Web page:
Monday, July 2, 2007
The Mexican national film institute has dissolved Conafilm – the National Film Commission – and created a new office for promoting Mexican films and developing addtional world-class studios.
A new division of the Instituto Mexicano de Cinematografia (Imcine) has been created to provide logistical aid to foreign and domestic producers and will manage a catalog of local film service providers and a photo bank of locations, provide consulting services and act as a liaison with local governments, according to Variety’s Michael O’Boyle.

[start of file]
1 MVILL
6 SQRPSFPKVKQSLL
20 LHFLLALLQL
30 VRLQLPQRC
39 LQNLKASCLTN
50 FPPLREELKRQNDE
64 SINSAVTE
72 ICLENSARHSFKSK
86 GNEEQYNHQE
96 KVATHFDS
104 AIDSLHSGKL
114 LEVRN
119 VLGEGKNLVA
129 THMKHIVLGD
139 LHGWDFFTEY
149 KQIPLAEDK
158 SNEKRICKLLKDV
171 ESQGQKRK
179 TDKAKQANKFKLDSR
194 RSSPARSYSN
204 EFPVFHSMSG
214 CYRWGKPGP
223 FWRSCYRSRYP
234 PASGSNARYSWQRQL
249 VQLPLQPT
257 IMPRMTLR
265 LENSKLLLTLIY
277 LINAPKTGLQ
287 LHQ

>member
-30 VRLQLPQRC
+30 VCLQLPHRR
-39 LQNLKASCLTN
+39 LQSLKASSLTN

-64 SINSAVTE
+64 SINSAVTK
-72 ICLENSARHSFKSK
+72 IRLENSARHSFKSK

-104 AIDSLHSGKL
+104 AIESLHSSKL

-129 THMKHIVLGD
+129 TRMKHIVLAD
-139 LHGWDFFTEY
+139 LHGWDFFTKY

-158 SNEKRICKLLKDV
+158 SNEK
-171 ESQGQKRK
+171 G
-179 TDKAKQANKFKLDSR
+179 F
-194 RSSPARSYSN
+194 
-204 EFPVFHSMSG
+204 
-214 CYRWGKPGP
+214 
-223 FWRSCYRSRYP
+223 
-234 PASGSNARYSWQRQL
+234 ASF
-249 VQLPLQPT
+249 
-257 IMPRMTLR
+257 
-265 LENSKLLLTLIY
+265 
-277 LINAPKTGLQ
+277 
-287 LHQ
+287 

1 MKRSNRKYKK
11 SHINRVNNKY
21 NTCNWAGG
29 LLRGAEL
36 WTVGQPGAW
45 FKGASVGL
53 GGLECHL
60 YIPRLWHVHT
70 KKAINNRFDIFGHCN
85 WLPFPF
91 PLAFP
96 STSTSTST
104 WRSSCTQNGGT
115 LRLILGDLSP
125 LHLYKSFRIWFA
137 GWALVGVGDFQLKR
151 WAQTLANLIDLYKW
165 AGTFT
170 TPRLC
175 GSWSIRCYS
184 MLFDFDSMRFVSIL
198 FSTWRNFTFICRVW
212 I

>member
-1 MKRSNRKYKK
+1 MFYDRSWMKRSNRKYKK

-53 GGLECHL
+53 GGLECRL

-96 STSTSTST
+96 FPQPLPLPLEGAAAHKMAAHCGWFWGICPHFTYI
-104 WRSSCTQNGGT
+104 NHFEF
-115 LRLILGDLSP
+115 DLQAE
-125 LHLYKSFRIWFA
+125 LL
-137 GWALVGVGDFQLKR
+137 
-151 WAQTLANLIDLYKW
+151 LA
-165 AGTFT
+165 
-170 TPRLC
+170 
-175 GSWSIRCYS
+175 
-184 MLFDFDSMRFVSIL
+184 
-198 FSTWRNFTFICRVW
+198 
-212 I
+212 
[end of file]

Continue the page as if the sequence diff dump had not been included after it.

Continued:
The Mexican Film Union last year were unhappy with Conafilm’s management and apparently political pressure led to it's elimination.
Imcine is charged with developing the country’s infrastructure and creating new studio facilities within a few years. The country’s film industry relies on Estudios Churubusco Azteca in Mexico City – the only major facility in Mexico – for Hollywood-style productions such as William Shakespeare's Romeo + Juliet.